I highly suggest that you go to work for a haunt and get hands on experience. Volunteer if you have to, but work on all aspects of the event so you understand what works and what doesn’t.
But You’re In A Hurry
If your haunting dreams are keeping you up at night and you have to haunt now, but you don’t have money or location, then you need to find someone who does and team up with them. Contact local Family Fun Centers, Amusement parks, Water Parks or Sports facilities that are not taking advantage of Halloween and talk them into teaming up with you. They have parking, restrooms, gated property and infrastructure that will save you money on the event. They already have a presence in the community, sponsors you may be able to tap into for capital, and traffic that you can advertise to all summer long. They also have media contacts and client list to direct market to.
A venue deal should be structured so that you own the web site and URL, storyline and name of the event. This makes it harder for them to take over the event once you have made it successful. The venue would provide the facility, funding for construction and advertising for the event. How those funds are paid back to the venue, the income split, and percentage of ownership for the attraction after the event is all negotiable, but once the cash investment is paid back, the split should be close to 50/50.
What Not To Do
The biggest mistake I see people make is moving forward without proper funding. A Halloween event is like any other business. It is three to five years before you see a profit. You have to have the capital to open the second year or there will be no second year. Failing to advertise properly is another common mistake made by first time and long time haunters alike. It doesn’t matter how fantastic your haunt is, if you don’t advertise it properly, it will eventually fail.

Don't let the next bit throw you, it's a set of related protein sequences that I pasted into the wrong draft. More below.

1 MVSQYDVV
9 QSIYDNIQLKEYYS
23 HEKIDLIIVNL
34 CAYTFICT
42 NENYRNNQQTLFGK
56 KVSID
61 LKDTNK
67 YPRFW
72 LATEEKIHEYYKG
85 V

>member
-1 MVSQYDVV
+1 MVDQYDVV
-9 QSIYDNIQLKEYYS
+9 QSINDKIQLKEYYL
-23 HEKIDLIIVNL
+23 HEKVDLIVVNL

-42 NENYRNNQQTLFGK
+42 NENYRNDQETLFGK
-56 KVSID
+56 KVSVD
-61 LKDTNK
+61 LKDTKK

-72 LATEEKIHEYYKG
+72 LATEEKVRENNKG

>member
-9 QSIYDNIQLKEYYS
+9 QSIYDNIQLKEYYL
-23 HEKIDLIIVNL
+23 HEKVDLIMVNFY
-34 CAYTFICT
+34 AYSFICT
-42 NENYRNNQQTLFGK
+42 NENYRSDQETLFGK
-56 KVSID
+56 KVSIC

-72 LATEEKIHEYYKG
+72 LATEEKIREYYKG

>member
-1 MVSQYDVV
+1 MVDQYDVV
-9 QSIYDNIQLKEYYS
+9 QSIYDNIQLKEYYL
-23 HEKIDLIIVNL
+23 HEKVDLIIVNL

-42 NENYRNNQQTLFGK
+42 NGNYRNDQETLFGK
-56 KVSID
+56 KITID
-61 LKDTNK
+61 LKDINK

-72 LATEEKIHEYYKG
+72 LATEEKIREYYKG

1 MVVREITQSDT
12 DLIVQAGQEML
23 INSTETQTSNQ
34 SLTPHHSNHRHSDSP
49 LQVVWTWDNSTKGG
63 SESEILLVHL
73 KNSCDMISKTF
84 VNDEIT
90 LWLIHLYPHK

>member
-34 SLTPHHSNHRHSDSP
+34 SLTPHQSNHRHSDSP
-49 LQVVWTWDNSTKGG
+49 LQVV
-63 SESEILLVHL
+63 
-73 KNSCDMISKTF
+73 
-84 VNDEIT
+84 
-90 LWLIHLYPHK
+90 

Many first time haunters get shut down before even opening by not knowing building and fire codes that must be adhered to before opening a business to the general public. Check the zoning of the property before you sign a lease and make sure Entertainment is allowed. Put a clause in your rental agreement that the building is up to code for an Assembly Occupancy and Special Amusement Building, or is the responsibility of the building owner to make it so.
What To Do
Learn the “rules of the game.” The Life Safety 101 Code Book is at your local library or available online. It is the “rule book” for haunting. Read the Assembly Occupancy and Special Amusement Building sections of the book. Read about egress and electrical requirements.
Develop a business plan with set goals so you can track your progress and change course if needed. Start small and add every year to get where you want to go. Set a budget for each phase of the construction and stick to the budget. If you don’t you will end up pulling money from other places like advertising, which is the worst thing you could do. Find someone who has done it before so they can keep you from making the same mistakes that have been made countless times in the past.
If you will follow this sound advice, it will keep your haunting dreams from becoming a nightmare.
Leonard Pickel of Hauntrepreneurs.com is a Haunt consultant and designer with over 35 years of experience helping people open their first Halloween event. Join him and other Haunters from across the country at the annual Haunter’s Convention, HAuNTcon. www.hauntcon.com